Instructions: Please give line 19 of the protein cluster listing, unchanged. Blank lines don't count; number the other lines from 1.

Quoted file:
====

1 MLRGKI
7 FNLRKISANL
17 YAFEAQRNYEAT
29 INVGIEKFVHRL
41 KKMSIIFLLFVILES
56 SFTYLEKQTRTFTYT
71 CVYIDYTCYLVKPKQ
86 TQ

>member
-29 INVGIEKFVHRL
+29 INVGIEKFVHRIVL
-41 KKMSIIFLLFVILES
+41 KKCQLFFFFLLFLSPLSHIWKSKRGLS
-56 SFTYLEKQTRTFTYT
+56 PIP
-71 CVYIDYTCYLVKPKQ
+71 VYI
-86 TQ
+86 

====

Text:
+86 